Using an autologistic regression model to identify spatial risk factors and spatial risk patterns of hand, foot and mouth disease (HFMD) in Mainland China
1 State Key Laboratory of Remote Sensing Science, Research Center for Remote Sensing and GIS, and School of Geography, Beijing Normal University, Beijing 100875, China
2 Beijing Key Laboratory of Environmental Remote Sensing and Digital City, Beijing 100875, China
3 LREIS, Institute of Geographic Sciences and Natural Resources Research, Chinese Academy of Sciences, Beijing 100101, China
4 Key Laboratory of Surveillance and Early-warning on Infectious Disease, Chinese Center for Disease Control and Prevention, Beijing 102206, China
BMC Public Health 2014, 14:358 doi:10.1186/1471-2458-14-358Published: 14 April 2014
There have been large-scale outbreaks of hand, foot and mouth disease (HFMD) in Mainland China over the last decade. These events varied greatly across the country. It is necessary to identify the spatial risk factors and spatial distribution patterns of HFMD for public health control and prevention. Climate risk factors associated with HFMD occurrence have been recognized. However, few studies discussed the socio-economic determinants of HFMD risk at a space scale.
HFMD records in Mainland China in May 2008 were collected. Both climate and socio-economic factors were selected as potential risk exposures of HFMD. Odds ratio (OR) was used to identify the spatial risk factors. A spatial autologistic regression model was employed to get OR values of each exposures and model the spatial distribution patterns of HFMD risk.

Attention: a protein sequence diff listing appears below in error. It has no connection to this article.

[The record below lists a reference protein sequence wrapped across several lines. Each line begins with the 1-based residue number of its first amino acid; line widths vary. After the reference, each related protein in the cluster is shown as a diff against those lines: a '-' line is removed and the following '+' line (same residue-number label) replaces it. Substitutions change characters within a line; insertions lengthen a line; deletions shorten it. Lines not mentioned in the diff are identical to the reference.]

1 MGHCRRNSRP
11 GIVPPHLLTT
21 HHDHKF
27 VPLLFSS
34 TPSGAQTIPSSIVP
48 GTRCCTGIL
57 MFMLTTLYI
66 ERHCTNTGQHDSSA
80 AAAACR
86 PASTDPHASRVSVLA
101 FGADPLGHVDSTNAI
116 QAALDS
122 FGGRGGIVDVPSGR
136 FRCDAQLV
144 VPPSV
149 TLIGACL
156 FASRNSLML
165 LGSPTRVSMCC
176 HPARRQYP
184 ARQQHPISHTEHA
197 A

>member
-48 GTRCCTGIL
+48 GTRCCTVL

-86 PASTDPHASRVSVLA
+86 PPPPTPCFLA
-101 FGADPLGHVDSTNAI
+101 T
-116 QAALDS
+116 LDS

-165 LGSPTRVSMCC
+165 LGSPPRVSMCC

Results showed that both climate and socio-economic variables were spatial risk factors for HFMD transmission in Mainland China. The statistically significant risk factors are monthly average precipitation (OR = 1.4354), monthly average temperature (OR = 1.379), monthly average wind speed (OR = 1.186), the number of industrial enterprises above designated size (OR = 17.699), the population density (OR = 1.953), and the proportion of student population (OR = 1.286). The spatial autologistic regression model has a good goodness of fit (ROC = 0.817) and prediction accuracy (Correct ratio = 78.45%) of HFMD occurrence. The autologistic regression model also reduces the contribution of the residual term in the ordinary logistic regression model significantly, from 17.25 to 1.25 for the odds ratio. Based on the prediction results of the spatial model, we obtained a map of the probability of HFMD occurrence that shows the spatial distribution pattern and local epidemic risk over Mainland China.
The autologistic regression model was used to identify spatial risk factors and model spatial risk patterns of HFMD. HFMD occurrences were found to be spatially heterogeneous over the Mainland China, which is related to both the climate and socio-economic variables. The combination of socio-economic and climate exposures can explain the HFMD occurrences more comprehensively and objectively than those with only climate exposures. The modeled probability of HFMD occurrence at the county level reveals not only the spatial trends, but also the local details of epidemic risk, even in the regions where there were no HFMD case records.